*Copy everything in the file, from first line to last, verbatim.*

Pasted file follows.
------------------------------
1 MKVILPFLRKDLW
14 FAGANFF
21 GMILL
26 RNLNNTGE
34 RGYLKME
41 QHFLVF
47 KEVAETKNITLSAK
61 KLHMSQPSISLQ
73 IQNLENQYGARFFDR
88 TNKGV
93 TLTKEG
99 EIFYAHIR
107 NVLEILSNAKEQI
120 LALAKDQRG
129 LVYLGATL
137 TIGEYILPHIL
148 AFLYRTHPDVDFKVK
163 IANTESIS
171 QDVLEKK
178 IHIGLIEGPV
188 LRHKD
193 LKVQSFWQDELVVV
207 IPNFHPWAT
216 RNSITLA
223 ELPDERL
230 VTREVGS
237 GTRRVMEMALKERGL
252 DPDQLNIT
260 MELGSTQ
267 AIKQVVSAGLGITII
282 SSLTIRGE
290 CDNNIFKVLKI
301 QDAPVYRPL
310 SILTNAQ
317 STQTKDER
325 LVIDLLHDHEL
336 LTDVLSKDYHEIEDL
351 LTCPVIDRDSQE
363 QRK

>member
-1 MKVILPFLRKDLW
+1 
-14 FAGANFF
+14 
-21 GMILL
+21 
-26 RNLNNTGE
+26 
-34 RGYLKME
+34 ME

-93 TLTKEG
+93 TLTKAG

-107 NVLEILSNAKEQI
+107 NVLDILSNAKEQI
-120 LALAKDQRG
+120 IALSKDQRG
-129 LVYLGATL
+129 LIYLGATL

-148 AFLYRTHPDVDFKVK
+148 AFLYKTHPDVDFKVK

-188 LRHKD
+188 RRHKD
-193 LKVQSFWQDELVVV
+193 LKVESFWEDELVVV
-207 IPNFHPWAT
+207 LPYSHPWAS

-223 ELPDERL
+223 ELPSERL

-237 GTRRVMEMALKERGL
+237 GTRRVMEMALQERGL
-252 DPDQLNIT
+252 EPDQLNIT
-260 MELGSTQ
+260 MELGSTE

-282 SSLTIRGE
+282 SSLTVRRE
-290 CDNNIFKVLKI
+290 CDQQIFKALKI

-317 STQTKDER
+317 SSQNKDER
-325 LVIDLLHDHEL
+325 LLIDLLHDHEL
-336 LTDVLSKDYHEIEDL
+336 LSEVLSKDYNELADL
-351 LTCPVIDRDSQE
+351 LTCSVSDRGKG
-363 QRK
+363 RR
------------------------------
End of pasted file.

1 MKVILPFLRKDLW
14 FAGANFF
21 GMILL
26 RNLNNTGE
34 RGYLKME
41 QHFLVF
47 KEVAETKNITLSAK
61 KLHMSQPSISLQ
73 IQNLENQYGARFFDR
88 TNKGV
93 TLTKEG
99 EIFYAHIR
107 NVLEILSNAKEQI
120 LALAKDQRG
129 LVYLGATL
137 TIGEYILPHIL
148 AFLYRTHPDVDFKVK
163 IANTESIS
171 QDVLEKK
178 IHIGLIEGPV
188 LRHKD
193 LKVQSFWQDELVVV
207 IPNFHPWAT
216 RNSITLA
223 ELPDERL
230 VTREVGS
237 GTRRVMEMALKERGL
252 DPDQLNIT
260 MELGSTQ
267 AIKQVVSAGLGITII
282 SSLTIRGE
290 CDNNIFKVLKI
301 QDAPVYRPL
310 SILTNAQ
317 STQTKDER
325 LVIDLLHDHEL
336 LTDVLSKDYHEIEDL
351 LTCPVIDRDSQE
363 QRK

>member
-1 MKVILPFLRKDLW
+1 
-14 FAGANFF
+14 
-21 GMILL
+21 
-26 RNLNNTGE
+26 
-34 RGYLKME
+34 ME

-93 TLTKEG
+93 TLTKAG

-107 NVLEILSNAKEQI
+107 NVLDILSNAKEQI
-120 LALAKDQRG
+120 IALSKDQRG
-129 LVYLGATL
+129 LIYLGATL

-148 AFLYRTHPDVDFKVK
+148 AFLYKTHPDVDFKVK

-188 LRHKD
+188 RRHKD
-193 LKVQSFWQDELVVV
+193 LKVESFWEDELVVV
-207 IPNFHPWAT
+207 LPYSHPWAS

-223 ELPDERL
+223 ELPSERL

-237 GTRRVMEMALKERGL
+237 GTRRVMEMALQERGL
-252 DPDQLNIT
+252 EPDQLNIT
-260 MELGSTQ
+260 MELGSTE

-282 SSLTIRGE
+282 SSLTVRRE
-290 CDNNIFKVLKI
+290 CDQQIFKALKI

-317 STQTKDER
+317 SSQNKDER
-325 LVIDLLHDHEL
+325 LLIDLLHDHEL
-336 LTDVLSKDYHEIEDL
+336 LSEVLSKDYNELADL
-351 LTCPVIDRDSQE
+351 LTCSVSDRGKG
-363 QRK
+363 RR